WHAT TO EXPECT IN DIVORCE COURT PART 3, FROM YOUR DIVORCE JUDGE

WHAT TO EXPECT IN DIVORCE COURT PART 3, FROM YOUR DIVORCE JUDGE

We have previously discussed what to expect from yourselfand from your divorce lawyer.  However, perhaps the most important person in the courtroom is the judge. After all it is the judge who will actually be deciding your case. That judge will have certain expectations of you and you should know what to expect from the judge.

1.              Expect the judge to expect you to follow the rules and the process. The judge will be juggling your case along with dozens of others. He or she will expect you and your attorneys to follow rules and procedure to work towards settling the case or narrowing the issues before trial. In following these rules and procedures, you will most likely be required to attend mediation, a settlement conference, other procedural hearings, and submit filings prior to a trial. While you may chafe under these requirements, rest assured the judge finds them very important. Failing to cooperate in any of these steps, will damage your credibility with the court.
2.              Expect the judge to limit the time you have to present your case. The judge will expect your lawyer and your spouse’s lawyer to give the Court a time estimate of how long it will take to present the case for trial. The more time needed to present the case, the more difficult it will be to fit your case into the Court’s calendar. Nevertheless, giving the court an estimate too short is not wise either. It could lead to an upset Family Law Judge and your matter continued anyway. Alternatively, it could hamper your attorney’s ability to present your case. Many judges will keep a close eye on the time to present a case. If a case it set for three hours, your lawyer gets one and a half hours to present your side of things. The time limits placed on a hearing may have a bearing on what witnesses and evidence you are able to present at trial.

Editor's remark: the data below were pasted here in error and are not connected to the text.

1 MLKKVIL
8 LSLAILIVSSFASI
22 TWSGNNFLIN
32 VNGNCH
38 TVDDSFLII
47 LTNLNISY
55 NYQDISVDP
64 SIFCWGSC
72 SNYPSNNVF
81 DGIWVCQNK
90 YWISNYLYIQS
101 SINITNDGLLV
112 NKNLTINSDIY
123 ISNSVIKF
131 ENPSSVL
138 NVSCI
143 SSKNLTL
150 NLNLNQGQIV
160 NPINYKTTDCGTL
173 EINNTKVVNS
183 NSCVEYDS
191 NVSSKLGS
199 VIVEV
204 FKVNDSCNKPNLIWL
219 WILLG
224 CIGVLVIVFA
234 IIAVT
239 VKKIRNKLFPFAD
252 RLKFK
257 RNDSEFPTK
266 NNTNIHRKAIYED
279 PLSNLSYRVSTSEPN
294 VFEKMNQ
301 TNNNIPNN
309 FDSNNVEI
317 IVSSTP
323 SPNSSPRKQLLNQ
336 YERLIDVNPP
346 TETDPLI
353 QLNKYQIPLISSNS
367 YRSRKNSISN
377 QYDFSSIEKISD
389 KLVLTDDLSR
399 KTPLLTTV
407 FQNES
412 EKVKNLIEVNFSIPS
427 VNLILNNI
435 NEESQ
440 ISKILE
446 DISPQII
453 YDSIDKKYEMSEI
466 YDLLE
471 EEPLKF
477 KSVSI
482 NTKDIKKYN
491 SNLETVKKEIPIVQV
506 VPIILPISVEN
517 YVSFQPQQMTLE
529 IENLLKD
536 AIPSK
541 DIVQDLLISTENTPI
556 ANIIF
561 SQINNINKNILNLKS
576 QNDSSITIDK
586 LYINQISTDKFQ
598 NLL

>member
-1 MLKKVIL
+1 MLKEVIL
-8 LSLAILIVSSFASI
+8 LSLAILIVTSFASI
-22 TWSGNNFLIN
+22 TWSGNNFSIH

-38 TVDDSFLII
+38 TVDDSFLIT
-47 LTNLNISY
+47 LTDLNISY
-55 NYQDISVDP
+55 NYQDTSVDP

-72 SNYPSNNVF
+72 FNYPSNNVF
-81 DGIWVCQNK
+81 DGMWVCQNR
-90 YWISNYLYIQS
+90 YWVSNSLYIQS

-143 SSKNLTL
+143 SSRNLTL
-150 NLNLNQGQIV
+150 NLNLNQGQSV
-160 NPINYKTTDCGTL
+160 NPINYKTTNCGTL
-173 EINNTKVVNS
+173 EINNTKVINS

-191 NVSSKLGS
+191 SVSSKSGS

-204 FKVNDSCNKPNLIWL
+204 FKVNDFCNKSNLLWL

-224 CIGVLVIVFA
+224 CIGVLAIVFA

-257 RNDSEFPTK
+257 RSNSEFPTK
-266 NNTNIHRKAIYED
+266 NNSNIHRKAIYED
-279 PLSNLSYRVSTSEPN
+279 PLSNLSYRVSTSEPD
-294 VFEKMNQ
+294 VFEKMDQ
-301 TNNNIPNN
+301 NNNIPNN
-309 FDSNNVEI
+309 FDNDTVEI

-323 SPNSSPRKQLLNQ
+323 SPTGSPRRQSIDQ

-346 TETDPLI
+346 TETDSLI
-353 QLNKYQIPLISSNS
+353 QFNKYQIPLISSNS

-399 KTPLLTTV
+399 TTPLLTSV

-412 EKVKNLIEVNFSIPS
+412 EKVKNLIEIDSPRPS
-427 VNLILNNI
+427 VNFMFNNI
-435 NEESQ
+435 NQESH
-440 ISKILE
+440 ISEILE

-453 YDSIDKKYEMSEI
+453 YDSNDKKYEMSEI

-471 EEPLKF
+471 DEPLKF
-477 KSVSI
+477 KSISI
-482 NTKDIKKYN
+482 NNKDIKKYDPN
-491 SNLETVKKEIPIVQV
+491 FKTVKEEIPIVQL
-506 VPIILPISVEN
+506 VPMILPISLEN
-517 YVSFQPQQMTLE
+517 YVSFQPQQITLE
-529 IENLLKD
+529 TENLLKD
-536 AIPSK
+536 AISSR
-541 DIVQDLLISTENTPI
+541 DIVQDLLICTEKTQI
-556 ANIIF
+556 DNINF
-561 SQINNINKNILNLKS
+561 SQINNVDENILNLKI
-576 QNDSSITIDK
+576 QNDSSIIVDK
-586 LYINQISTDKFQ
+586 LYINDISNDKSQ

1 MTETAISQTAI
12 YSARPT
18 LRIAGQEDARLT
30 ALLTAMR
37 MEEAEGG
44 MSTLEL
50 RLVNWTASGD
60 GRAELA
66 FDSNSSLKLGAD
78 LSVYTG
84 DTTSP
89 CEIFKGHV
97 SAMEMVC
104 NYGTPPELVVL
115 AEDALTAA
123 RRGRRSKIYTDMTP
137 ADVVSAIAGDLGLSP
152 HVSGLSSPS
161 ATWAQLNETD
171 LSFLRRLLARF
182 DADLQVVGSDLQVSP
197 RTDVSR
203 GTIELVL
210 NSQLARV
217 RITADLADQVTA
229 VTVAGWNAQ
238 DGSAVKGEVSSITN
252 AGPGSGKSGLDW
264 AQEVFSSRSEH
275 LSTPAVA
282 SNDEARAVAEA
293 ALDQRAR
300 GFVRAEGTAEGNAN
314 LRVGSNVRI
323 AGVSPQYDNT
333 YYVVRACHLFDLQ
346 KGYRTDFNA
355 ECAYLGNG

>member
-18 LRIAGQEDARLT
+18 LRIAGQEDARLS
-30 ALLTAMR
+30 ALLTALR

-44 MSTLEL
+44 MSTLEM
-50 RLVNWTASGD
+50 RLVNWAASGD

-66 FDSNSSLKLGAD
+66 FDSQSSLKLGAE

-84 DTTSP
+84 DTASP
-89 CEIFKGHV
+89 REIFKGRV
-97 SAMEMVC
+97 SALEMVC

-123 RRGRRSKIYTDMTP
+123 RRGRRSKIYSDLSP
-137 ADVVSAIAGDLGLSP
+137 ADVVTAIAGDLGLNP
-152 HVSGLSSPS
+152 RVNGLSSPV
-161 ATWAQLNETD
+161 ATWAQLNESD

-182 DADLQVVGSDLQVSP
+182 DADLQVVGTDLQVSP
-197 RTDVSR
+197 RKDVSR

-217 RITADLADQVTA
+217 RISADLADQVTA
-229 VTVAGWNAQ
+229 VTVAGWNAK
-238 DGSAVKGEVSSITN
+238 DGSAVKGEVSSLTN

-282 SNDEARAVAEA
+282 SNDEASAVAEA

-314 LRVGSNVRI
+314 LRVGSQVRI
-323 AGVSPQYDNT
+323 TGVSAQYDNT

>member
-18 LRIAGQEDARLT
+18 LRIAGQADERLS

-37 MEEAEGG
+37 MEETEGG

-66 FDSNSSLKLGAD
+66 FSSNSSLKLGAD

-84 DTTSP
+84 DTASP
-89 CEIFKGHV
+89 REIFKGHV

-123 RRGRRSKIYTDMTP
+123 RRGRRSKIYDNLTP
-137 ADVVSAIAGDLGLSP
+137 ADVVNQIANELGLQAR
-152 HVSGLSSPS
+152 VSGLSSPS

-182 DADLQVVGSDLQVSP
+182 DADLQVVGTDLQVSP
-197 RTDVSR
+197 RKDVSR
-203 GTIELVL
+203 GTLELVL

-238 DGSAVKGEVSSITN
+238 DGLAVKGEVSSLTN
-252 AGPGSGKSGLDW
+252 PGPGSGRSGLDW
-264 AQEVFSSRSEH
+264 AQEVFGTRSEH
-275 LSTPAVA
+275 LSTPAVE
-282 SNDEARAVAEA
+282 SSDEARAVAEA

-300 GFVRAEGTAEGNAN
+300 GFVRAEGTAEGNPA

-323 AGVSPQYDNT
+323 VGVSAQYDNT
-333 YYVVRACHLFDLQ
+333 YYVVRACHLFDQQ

3.              Expect the judge to expect you to be civil and follow the rules and orders of court. Despite the anger you may feel against your spouse, the court will still expect a certain level of decorum in the courtroom. Fits of rage or emotional outbursts will not help your case in any way.
4.              Expect that you probably will not be completely happy with the Court’s decision. Judges encourage the parties to reach an agreement at every step of the procedure. If the Court is required to make a decision in your case, most judges operate with the same rule of thumb. That rule is simply, “if everyone walks out of the courtroom upset, the Court has probably been fair.” While I am not saying that I ascribe to this sentiment, it is one I have heard from several judges over the years.

Knowing what to expect of the person in control of your immediate fate and what that person expects from you, will increase your chances of success.
Photo courtesy of Sol M. Wurtzel (Internet Archive) [Public domain], via Wikimedia Commons

Leave a Reply

Your email address will not be published. Required fields are marked *